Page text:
It’s time to ask a question, the answer to which we do not know: Will former Secretary of State Hillary Clinton’s private email server scandal do fatal damage to her campaign?
Over the past few months it’s become clearer that the questions surrounding Clinton’s emails — and a corresponding flood of negative press that she has been unable to counteract — have done her considerable harm, at least in the short term. Her favorability rating has continued to erode, In June, we noted that despite months of questions about her emails — the story broke in early March — Clinton’s net favorability had only gone from 48%-46% favorable to 46%-48% unfavorable, according to HuffPost Pollster ’s average. Since then, her unfavorability has only inched up to 49%, but her favorability has dropped to about 41%.
Next week begins what has become a regular presidential primary tradition: the debates. As a way of previewing them, we decided to look back at the history of primary debates. Readers may be surprised to learn that primary debates existed before the advent of televised general election debates in 1960. Less surprising is that the number of debates has been steadily increasing over time, although it appears that both parties will have fewer in 2016 than they did in their last competitive primary seasons (2012 for Republicans, 2008 for Democrats).
The Buckeye State, long recognized as perhaps the nation’s premier presidential swing state, deserves its status. In the 30 presidential elections since 1896, Ohio has correctly picked the winner 28 times.
Ohio has company at the top though -- it beats out another top presidential swing state, New Mexico, by only a hair. Like Ohio, the Land of Enchantment has also only been incorrect twice, but because statehood arrived in 1912, its record is just 24-2, and thus it has a slightly lower batting average (92%) than Ohio (93%).
If Hillary Clinton wins the White House, there's a decent chance that she will achieve a historic first, but not the one everybody talks about.
Clinton could become the first Democratic president in the party's nearly two century-long history* to never control the House of Representatives while she's in office.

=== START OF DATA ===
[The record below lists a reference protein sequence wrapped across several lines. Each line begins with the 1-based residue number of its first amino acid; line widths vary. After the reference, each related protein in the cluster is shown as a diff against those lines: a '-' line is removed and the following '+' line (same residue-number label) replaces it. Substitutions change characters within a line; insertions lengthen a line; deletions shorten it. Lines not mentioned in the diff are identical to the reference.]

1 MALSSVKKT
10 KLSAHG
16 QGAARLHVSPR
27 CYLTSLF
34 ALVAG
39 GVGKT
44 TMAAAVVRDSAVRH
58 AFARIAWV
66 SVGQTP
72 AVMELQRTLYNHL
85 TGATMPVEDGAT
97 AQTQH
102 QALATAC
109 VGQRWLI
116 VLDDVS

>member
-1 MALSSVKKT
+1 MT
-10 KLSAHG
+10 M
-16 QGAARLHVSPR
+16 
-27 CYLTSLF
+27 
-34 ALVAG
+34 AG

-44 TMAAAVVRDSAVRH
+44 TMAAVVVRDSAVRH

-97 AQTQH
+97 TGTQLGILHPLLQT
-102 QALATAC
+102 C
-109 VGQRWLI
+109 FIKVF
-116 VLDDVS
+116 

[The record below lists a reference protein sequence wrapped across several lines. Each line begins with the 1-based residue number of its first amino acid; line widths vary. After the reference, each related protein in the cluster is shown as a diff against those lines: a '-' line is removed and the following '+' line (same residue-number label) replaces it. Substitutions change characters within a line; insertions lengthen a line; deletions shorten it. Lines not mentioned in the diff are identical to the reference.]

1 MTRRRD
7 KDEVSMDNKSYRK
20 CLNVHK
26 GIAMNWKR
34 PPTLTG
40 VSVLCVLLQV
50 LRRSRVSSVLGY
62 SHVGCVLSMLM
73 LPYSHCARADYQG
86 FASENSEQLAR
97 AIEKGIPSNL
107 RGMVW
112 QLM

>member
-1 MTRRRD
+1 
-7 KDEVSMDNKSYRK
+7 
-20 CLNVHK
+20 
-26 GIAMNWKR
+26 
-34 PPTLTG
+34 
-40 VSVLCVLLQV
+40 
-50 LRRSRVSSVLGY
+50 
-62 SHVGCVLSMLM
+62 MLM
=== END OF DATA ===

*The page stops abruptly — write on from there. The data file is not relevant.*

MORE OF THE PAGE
Former Sen. Russ Feingold’s (D) long-expected decision to challenge Sen. Ron Johnson (R) in a 2016 rematch crystallized for us that Johnson is the most vulnerable incumbent senator in the country . But it also helped put the other top Senate races into context.
First of all, let’s re-set the scene. Map 1 shows Senate Class 3, which will be contested in November 2016. The 34 seats up next year are lopsidedly controlled by Republicans: They are defending 24 seats, while the Democrats are only defending 10.
The retirement of Senate Minority Leader Harry Reid (D-NV) last week gives Republicans something they have been lacking in the early stages of this Senate cycle: a 50-50 shot at picking up a seat currently held by a Democrat.
True, Reid’s poor approval numbers meant he was going to be a target of Republicans anyway. But he’s also a proven commodity who would have had the power of incumbency. In our view, the open-seat race is now a Toss-up, as opposed to the prior rating of Leans Democratic.
On Wednesday, the Public Religion Research Institute released its new American Values Atlas. It is full of information regarding the American public’s religious identity, political views on hot-button issues such as abortion and immigration, and demographic information for regions, states, and major metropolitan areas. This atlas should prove to be a highly useful resource, especially because of the incomplete state-by-state data in recent exit polls.
Using this treasure trove of new data, the Crystal Ball took a look at three major religious groups in the American public: white evangelicals, the unaffiliated, and Catholics.
Republican National Committee Chairman Reince Priebus, elected to a third term earlier this month, often notes that the presidential cycle is harder for his party than midterms because the electorate is more diverse and Democratic. “For us to win a presidential election, we have to be just about perfect, and the Democrats have to be good,” he told Kyle Cheney of Politico .
After playing offense in 2014 and netting nine Senate seats to set up a 54-46 majority in the 114th Congress, Republicans will mostly be playing defense in 2016. That probably means the GOP will end up losing seats, but recent history suggests that we should not be certain about that.
Heading into the 2016 Senate cycle, Republicans find themselves in a position similar to the Democrats going into 2012, with a Senate map dotted with vulnerabilities created by victories won six and 12 years prior.
There is great symbolic importance to the lone U.S. House race where votes are being recounted. If Martha McSally (R) holds her narrow lead against Rep. Ron Barber (D, AZ-2), Republicans will have netted 13 House seats, giving them 247 in the 114th Congress and narrowly topping the 246 seats the Republicans held after the 1946 election, giving the GOP its biggest House caucus since 1928. If Barber somehow survives, the Republicans will only tie that mark with a net gain of 12.
The GOP gain proved to be a bit smaller than seemed likely on Nov. 4: ABC News , for instance, projected a 14-to-18 seat Republican net on Election Night. But Democrats won nearly all the races that were called in the days following the election. Still, the Republicans did slightly better than most prognosticators expected (we pegged them for a gain of nine before the election).